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Imagine if mayflies, in addition to their two-day life-span, had money and power and opposable thumbs and whatever else it takes to run the world. That could be the way the trees see humans. Humans plan in decades. Trees plan in centuries. We learn from Jörg Adolph's documentary "The Hidden Life of Trees" that the youth stage of a beach tree can last for 200 years. It is only the comparative slowness of their growth that makes us think of them as not moving. Yet, as you will see in the film, based on the international best-seller by German forester Peter Wohlleben, trees communicate and respond in a manner that can only be called thinking.
Wohlleben wants us to appreciate "how social trees are," with "nutrient exchanges" between trees to help other trees of the same species when they are in need. They are colonies, profoundly connected in the most literal and interdependent sense, "much like ant colonies" and, when left to themselves without human interference, they operate as superorganisms. If we leave them alone and only if we leave them alone, they can thrive more than we have a chance to see. But "they can only get very old in a community." And humans have been breaking up their communities since they discovered that wood could be used for fire and buildings.
The documentary includes some classroom lectures and public appearances, a protest by environmentalists, and a lot of wandering through trees, pointing out their extraordinary qualities and also some heartbreaking damage, some of the most distressing well-intentioned but misguided attempts to help. Wohlleben reads a forest like a scholar reads a book, with complete attention and profound understanding. He has a chance to visit the oldest tree in the world, a surprisingly slight Swedish spruce that has been alive as far before the Bronze age as the Bronze age is before ours. He approaches it with the passionate curiosity of a scientist but the respect of a fellow life form, understanding that to come close to it is to trample on its subtler extended growth.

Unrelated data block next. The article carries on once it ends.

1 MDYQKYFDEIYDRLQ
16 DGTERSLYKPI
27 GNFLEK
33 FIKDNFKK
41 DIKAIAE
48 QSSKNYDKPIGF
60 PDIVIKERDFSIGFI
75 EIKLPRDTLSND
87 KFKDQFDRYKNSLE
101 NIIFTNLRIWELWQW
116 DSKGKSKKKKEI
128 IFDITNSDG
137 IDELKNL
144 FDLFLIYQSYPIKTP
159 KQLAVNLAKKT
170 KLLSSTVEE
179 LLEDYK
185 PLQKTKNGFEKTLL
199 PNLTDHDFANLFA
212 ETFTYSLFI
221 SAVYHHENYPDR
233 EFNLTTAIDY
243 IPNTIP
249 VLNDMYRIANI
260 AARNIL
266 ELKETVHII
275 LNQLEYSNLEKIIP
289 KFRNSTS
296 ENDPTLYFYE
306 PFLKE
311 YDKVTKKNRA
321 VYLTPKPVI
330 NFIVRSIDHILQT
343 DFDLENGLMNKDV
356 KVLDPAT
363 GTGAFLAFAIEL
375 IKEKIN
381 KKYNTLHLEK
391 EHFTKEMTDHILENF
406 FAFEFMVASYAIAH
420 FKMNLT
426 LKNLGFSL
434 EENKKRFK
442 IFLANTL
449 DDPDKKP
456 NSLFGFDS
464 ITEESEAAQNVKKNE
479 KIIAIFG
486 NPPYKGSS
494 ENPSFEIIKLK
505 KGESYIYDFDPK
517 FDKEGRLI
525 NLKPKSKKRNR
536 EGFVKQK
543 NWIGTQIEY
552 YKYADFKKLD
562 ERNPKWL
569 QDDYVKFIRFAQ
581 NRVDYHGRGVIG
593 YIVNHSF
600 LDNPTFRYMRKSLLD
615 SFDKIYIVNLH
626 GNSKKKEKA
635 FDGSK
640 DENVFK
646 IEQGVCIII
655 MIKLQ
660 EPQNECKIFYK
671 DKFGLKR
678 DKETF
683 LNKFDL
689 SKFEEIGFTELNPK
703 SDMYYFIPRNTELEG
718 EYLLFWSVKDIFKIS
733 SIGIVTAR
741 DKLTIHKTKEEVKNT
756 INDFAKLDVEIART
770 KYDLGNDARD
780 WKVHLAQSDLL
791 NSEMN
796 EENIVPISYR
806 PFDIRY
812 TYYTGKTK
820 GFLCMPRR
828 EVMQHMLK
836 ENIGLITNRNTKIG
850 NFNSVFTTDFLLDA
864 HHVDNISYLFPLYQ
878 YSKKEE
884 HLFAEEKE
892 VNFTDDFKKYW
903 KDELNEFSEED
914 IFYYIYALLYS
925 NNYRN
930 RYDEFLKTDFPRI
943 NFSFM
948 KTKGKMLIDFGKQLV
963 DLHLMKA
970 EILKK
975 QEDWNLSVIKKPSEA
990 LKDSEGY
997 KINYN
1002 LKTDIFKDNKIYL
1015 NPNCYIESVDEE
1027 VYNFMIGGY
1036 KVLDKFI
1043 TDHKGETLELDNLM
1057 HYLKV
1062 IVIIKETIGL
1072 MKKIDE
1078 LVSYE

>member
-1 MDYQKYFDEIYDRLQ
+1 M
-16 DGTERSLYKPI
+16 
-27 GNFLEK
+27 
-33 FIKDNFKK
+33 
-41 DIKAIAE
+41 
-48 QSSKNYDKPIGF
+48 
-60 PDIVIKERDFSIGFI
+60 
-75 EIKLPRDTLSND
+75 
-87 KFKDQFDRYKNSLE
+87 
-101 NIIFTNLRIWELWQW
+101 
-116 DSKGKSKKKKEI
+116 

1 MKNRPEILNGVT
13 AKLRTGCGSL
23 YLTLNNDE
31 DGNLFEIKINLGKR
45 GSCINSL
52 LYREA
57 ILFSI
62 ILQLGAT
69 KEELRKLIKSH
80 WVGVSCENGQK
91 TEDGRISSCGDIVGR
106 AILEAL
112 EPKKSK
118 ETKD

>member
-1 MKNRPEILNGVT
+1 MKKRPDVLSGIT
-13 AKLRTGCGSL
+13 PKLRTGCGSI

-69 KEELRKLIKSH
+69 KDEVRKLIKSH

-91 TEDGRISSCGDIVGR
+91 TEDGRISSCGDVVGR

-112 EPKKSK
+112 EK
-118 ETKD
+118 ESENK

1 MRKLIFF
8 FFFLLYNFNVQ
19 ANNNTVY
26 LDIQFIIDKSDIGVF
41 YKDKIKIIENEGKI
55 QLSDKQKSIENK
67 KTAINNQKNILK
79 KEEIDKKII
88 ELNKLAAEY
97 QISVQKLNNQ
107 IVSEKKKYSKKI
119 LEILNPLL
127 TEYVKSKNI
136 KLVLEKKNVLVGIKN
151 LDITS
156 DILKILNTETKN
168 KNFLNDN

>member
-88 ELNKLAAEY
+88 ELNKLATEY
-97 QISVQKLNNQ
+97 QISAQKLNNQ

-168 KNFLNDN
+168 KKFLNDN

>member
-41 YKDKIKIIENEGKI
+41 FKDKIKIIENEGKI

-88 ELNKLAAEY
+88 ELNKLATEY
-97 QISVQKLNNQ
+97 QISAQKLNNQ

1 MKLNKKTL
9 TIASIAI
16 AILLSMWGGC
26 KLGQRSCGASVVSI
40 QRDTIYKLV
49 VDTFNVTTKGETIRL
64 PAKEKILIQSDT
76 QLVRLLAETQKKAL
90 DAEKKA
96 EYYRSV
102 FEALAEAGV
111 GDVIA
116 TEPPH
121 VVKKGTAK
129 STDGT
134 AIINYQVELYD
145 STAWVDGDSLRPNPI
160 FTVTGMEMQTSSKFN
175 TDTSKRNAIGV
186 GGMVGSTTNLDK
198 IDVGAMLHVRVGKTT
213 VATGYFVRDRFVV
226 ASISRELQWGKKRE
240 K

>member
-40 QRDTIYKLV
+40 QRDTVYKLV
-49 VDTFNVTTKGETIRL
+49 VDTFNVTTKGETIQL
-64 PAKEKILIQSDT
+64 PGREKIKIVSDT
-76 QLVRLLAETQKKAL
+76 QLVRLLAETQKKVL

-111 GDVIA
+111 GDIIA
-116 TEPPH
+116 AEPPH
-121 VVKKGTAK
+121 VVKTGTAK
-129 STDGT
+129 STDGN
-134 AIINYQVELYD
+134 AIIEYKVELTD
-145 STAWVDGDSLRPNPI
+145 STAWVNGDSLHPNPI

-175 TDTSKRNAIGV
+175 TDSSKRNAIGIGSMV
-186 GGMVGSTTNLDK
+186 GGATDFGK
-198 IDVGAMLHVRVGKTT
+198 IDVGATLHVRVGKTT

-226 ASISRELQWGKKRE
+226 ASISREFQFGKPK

These moments are punctuated with visions of majesty and breathtaking beauty, including some time-lapse photography that gives us a glimpse of what it is like to live in tree-time. Perhaps in tribute to its subject matter, it is slow in spots. That may just be a way to give us more of a sense of tree-time, rather than human-time.
"You're sitting on wood chairs," Wohlleben disarmingly tells his students. "I write books printed on paper." He wants them and us to know he is not opposed to making use of the products that come from trees. But he says that trees feel pain, that the heavy machinery we use to manage forests crushes the earth so that the trees cannot find the moisture they need, and that even dead trees should be left to decay as a vital source of nourishment and renewal. He also wants us to know that trees are "not timber-producing machines but sentient beings that pursue their own objectives." He's less concerned about other living beings. I did wonder, as he speaks casually about the importance of decreasing the population of wild boars and insects that attack trees, what the Wohlleben of pigs or entomology would have to say about that.
When Wohlleben shows us three oaks and explains that one is "more anxious and sensible" than the other two and describes the fragile filaments connecting them under the ground in a tree version of the internet he calls "the world wide wood," it can appear to be anthropomorphizing, giving them the attributes of humans. But by the end of this film, you might think that understanding trees on such human terms is not even close to doing them justice.
Now playing in select theaters.